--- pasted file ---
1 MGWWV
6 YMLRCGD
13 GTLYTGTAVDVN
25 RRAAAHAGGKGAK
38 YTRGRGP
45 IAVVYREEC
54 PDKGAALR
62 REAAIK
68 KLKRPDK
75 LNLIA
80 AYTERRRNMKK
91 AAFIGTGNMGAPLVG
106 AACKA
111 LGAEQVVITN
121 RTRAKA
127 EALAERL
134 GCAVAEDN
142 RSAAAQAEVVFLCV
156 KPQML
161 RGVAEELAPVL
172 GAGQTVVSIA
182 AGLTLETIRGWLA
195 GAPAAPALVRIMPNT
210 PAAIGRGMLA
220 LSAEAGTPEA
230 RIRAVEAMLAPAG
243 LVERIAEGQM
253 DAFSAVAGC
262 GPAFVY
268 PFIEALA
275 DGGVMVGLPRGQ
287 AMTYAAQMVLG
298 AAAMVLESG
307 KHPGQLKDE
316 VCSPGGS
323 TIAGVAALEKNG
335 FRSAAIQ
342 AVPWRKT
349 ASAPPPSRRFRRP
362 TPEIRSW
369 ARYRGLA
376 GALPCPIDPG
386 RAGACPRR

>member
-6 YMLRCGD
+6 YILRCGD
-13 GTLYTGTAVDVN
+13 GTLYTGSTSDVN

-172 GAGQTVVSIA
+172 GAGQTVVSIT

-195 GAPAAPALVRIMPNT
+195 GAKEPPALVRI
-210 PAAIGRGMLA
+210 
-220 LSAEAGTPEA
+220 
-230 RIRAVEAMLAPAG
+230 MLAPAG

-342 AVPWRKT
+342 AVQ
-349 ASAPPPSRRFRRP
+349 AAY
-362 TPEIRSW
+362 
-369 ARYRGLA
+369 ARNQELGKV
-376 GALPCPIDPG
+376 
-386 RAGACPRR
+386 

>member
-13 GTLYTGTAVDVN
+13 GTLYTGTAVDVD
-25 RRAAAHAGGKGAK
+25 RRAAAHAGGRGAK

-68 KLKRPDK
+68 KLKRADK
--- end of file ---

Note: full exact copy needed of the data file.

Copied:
1 MGWWV
6 YMLRCGD
13 GTLYTGTAVDVN
25 RRAAAHAGGKGAK
38 YTRGRGP
45 IAVVYREEC
54 PDKGAALR
62 REAAIK
68 KLKRPDK
75 LNLIA
80 AYTERRRNMKK
91 AAFIGTGNMGAPLVG
106 AACKA
111 LGAEQVVITN
121 RTRAKA
127 EALAERL
134 GCAVAEDN
142 RSAAAQAEVVFLCV
156 KPQML
161 RGVAEELAPVL
172 GAGQTVVSIA
182 AGLTLETIRGWLA
195 GAPAAPALVRIMPNT
210 PAAIGRGMLA
220 LSAEAGTPEA
230 RIRAVEAMLAPAG
243 LVERIAEGQM
253 DAFSAVAGC
262 GPAFVY
268 PFIEALA
275 DGGVMVGLPRGQ
287 AMTYAAQMVLG
298 AAAMVLESG
307 KHPGQLKDE
316 VCSPGGS
323 TIAGVAALEKNG
335 FRSAAIQ
342 AVPWRKT
349 ASAPPPSRRFRRP
362 TPEIRSW
369 ARYRGLA
376 GALPCPIDPG
386 RAGACPRR

>member
-6 YMLRCGD
+6 YILRCGD
-13 GTLYTGTAVDVN
+13 GTLYTGSTSDVN

-172 GAGQTVVSIA
+172 GAGQTVVSIT

-195 GAPAAPALVRIMPNT
+195 GAKEPPALVRI
-210 PAAIGRGMLA
+210 
-220 LSAEAGTPEA
+220 
-230 RIRAVEAMLAPAG
+230 MLAPAG

-342 AVPWRKT
+342 AVQ
-349 ASAPPPSRRFRRP
+349 AAY
-362 TPEIRSW
+362 
-369 ARYRGLA
+369 ARNQELGKV
-376 GALPCPIDPG
+376 
-386 RAGACPRR
+386 

>member
-13 GTLYTGTAVDVN
+13 GTLYTGTAVDVD
-25 RRAAAHAGGKGAK
+25 RRAAAHAGGRGAK

-68 KLKRPDK
+68 KLKRADK